A cheat or swindler of the lowest grade; - often emphasized by dead; as, a dead beat; also, deadbeat.

Beatnoun

One that beats, or surpasses, another or others; as, the beat of him.

Beatnoun

The act of one that beats a person or thing

‘It's a beat on the whole country.’;

Beatnoun

The act of scouring, or ranging over, a tract of land to rouse or drive out game; also, those so engaged, collectively.

‘Bears coming out of holes in the rocks at the last moment, when the beat is close to them.’;

Beatnoun

A smart tap on the adversary's blade.

Beatadjective

Weary; tired; fatigued; exhausted.

‘Quite beat, and very much vexed and disappointed.’;

Beatnoun

a regular route for a sentry or policeman;

‘in the old days a policeman walked a beat and knew all his people by name’;

Beatnoun

the rhythmic contraction and expansion of the arteries with each beat of the heart;

‘he could feel the beat of her heart’;

Beatnoun

the basic rhythmic unit in a piece of music;

‘the piece has a fast rhythm’; ‘the conductor set the beat’;

Beatnoun

a single pulsation of an oscillation produced by adding two waves of different frequencies; has a frequency equal to the difference between the two oscillations

Beatnoun

a member of the beat generation; a nonconformist in dress and behavior

Beatnoun

the sound of stroke or blow;

‘he heard the beat of a drum’;

Beatnoun

(prosody) the accent in a metrical foot of verse

Beatnoun

a regular rate of repetition;

‘the cox raised the beat’;

Beatnoun

a stroke or blow;

‘the signal was two beats on the steam pipe’;

Beatnoun

the act of beating to windward; sailing as close as possible to the direction from which the wind is blowing

Beatverb

come out better in a competition, race, or conflict;

‘Agassi beat Becker in the tennis championship’; ‘We beat the competition’; ‘Harvard defeated Yale in the last football game’;

Beatverb

give a beating to; subject to a beating, either as a punishment or as an act of aggression;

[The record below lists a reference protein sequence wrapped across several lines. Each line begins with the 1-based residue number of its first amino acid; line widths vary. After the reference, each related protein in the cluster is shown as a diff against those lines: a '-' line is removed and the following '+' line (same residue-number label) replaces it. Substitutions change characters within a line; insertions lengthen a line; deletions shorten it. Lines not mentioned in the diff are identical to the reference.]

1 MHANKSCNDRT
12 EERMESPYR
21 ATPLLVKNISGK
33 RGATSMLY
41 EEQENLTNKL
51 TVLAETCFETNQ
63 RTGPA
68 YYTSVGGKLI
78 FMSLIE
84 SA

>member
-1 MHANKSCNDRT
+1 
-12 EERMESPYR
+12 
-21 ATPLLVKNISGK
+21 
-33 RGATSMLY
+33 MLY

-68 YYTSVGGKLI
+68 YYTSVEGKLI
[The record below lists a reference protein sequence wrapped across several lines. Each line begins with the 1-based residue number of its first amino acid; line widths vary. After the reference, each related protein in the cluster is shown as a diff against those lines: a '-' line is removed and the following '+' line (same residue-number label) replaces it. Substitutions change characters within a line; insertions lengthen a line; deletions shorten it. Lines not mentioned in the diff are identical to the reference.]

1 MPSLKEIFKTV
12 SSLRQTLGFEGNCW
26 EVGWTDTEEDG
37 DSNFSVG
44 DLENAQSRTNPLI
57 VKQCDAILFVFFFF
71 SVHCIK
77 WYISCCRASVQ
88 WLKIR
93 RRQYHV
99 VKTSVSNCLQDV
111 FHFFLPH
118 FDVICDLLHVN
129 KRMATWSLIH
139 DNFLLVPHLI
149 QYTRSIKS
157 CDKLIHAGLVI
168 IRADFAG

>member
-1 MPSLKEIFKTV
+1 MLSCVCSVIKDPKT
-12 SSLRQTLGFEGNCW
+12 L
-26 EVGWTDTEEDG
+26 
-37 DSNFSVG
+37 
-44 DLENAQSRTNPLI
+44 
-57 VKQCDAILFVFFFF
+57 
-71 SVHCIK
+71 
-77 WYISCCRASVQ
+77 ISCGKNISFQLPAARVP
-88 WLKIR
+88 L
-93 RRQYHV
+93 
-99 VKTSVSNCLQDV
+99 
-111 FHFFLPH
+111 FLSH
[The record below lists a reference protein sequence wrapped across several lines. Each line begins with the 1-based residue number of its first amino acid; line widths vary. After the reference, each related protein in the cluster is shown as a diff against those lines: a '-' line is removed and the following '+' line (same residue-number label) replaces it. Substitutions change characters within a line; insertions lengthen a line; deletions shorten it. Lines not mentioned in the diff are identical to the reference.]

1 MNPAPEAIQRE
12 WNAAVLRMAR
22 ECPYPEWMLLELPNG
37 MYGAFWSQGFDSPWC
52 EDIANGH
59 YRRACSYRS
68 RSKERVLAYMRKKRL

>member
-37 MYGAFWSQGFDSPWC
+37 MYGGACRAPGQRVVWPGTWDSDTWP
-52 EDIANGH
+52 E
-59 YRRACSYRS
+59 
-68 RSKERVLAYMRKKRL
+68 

‘Thugs beat him up when he walked down the street late at night’; ‘The teacher used to beat the students’;

Beatverb

hit repeatedly;

‘beat on the door’; ‘beat the table with his shoe’;

Beatverb

move rhythmically;

‘Her heart was beating fast’;

Beatverb

shape by beating;

‘beat swords into ploughshares’;

Beatverb

make a rhythmic sound;

‘Rain drummed against the windshield’; ‘The drums beat all night’;

Beatverb

glare or strike with great intensity;

‘The sun was beating down on us’;

Beatverb

move with a thrashing motion;

‘The bird flapped its wings’; ‘The eagle beat its wings and soared high into the sky’;

Beatverb

sail with much tacking or with difficulty;

‘The boat beat in the strong wind’;

Beatverb

stir vigorously;

‘beat the egg whites’; ‘beat the cream’;

Beatverb

strike (a part of one's own body) repeatedly, as in great emotion or in accompaniment to music;

‘beat one's breast’; ‘beat one's foot rhythmically’;

Beatverb

be superior;

‘Reading beats watching television’; ‘This sure beats work!’;

Beatverb

avoid paying;

‘beat the subway fare’;

Beatverb

make a sound like a clock or a timer;

‘the clocks were ticking’; ‘the grandfather clock beat midnight’;

Beatverb

move with a flapping motion;

‘The bird's wings were flapping’;

Beatverb

indicate by beating, as with the fingers or drumsticks;

‘Beat the rhythm’;

Beatverb

move with or as if with a regular alternating motion;

‘the city pulsated with music and excitement’;

Beatverb

make by pounding or trampling;

‘beat a path through the forest’;

Beatverb

produce a rhythm by striking repeatedly;

‘beat the drum’;

Beatverb

strike (water or bushes) repeatedly to rouse animals for hunting

Beatverb

beat through cleverness and wit;

‘I beat the traffic’; ‘She outfoxed her competitors’;

Beatverb

be a mystery or bewildering to;

‘This beats me!’; ‘Got me--I don't know the answer!’; ‘a vexing problem’; ‘This question really stuck me’;

Beatverb

wear out completely;

‘This kind of work exhausts me’; ‘I'm beat’; ‘He was all washed up after the exam’;

Beatadjective

very tired;

‘was all in at the end of the day’; ‘so beat I could flop down and go to sleep anywhere’; ‘bushed after all that exercise’; ‘I'm dead after that long trip’;